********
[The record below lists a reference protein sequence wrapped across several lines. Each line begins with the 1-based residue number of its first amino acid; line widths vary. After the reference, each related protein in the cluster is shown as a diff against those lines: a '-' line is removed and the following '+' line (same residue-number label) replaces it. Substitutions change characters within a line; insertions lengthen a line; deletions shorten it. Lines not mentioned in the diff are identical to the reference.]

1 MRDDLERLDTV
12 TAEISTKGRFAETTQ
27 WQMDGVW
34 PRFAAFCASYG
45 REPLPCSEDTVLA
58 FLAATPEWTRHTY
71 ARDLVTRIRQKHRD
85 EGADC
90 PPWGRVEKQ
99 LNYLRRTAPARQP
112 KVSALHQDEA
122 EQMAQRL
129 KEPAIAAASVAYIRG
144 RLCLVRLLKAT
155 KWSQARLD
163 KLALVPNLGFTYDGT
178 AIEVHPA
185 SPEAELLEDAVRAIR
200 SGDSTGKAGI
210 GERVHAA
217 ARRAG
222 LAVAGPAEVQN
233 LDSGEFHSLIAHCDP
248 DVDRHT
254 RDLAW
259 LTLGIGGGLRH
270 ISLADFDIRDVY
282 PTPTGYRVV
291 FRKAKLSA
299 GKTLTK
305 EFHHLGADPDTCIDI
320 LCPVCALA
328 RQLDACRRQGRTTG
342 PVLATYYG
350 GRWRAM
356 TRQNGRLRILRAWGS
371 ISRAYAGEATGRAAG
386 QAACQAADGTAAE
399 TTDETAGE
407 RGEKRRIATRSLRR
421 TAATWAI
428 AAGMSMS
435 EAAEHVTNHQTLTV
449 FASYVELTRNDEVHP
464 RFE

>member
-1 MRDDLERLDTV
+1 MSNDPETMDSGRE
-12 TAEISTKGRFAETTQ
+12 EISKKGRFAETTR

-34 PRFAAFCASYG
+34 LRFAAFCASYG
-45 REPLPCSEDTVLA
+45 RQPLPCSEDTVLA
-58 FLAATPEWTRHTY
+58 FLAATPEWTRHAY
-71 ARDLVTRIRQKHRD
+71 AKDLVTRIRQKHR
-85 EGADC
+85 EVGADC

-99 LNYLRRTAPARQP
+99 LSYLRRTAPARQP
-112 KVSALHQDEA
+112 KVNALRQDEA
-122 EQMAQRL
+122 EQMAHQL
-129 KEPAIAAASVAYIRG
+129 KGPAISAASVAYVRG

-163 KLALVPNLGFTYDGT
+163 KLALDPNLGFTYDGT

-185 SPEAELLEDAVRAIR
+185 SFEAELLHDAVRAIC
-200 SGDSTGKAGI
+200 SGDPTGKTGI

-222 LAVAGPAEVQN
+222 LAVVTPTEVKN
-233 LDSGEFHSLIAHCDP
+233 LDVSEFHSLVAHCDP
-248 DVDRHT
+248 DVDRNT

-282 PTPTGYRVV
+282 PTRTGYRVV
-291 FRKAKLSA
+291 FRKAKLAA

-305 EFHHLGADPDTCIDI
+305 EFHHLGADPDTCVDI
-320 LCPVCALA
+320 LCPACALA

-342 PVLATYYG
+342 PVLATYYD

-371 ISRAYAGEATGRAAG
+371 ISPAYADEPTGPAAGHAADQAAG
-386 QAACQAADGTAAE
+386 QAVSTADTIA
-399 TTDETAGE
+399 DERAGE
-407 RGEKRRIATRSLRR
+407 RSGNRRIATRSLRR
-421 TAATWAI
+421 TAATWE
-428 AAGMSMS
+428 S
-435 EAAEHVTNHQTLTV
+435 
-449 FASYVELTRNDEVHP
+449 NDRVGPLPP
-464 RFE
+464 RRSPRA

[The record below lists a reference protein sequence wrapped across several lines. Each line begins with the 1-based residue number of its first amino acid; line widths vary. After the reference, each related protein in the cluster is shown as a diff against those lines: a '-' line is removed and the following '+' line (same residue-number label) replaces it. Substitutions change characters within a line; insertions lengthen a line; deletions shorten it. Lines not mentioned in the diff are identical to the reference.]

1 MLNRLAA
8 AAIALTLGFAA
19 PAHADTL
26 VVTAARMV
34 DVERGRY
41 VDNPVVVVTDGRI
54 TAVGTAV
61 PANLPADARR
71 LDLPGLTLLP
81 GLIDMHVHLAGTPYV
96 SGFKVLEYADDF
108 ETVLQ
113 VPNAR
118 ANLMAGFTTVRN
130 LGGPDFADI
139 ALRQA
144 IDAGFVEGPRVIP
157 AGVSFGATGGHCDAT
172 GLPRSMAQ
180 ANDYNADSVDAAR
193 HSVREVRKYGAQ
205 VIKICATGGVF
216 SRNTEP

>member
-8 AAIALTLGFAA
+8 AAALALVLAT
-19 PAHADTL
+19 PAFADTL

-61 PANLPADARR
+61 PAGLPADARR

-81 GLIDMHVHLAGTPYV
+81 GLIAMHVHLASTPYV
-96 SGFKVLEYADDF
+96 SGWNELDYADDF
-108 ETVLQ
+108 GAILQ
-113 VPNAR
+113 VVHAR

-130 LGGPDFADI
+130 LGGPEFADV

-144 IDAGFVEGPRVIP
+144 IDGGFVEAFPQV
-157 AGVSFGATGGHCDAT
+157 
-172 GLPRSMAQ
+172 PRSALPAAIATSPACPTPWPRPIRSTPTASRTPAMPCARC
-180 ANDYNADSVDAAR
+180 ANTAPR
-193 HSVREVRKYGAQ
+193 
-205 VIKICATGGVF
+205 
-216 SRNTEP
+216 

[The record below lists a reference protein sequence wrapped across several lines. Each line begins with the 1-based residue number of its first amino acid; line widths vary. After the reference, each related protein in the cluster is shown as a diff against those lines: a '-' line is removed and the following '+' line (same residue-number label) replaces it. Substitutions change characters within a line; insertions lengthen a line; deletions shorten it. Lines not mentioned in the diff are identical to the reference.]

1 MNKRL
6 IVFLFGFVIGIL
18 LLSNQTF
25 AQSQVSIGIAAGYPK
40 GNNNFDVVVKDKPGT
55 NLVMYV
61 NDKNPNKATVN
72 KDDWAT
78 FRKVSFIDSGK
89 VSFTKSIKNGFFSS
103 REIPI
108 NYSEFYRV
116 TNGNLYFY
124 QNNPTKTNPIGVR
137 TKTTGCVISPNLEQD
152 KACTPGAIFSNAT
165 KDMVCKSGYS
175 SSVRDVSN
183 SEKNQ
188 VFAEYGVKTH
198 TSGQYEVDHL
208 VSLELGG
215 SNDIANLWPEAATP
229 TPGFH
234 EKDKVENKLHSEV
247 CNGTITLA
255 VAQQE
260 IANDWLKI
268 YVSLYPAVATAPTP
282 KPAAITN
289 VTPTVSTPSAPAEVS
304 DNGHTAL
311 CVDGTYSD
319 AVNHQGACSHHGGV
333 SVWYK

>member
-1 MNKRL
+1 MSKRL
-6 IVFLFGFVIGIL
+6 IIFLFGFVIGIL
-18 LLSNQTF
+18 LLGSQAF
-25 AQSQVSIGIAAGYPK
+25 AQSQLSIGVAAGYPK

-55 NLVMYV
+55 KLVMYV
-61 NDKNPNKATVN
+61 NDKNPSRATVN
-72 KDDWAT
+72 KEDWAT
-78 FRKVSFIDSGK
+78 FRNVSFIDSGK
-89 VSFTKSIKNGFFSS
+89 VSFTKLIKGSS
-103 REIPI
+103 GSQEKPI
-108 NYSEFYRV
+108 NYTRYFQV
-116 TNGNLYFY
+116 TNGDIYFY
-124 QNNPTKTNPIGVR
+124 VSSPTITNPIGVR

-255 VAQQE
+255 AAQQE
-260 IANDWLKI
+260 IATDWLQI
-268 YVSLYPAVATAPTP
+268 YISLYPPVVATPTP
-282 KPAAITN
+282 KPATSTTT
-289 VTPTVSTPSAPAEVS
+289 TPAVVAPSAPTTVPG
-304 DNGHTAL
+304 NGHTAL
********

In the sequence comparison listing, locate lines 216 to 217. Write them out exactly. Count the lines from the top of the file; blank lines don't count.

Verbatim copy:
-78 FRKVSFIDSGK
+78 FRNVSFIDSGK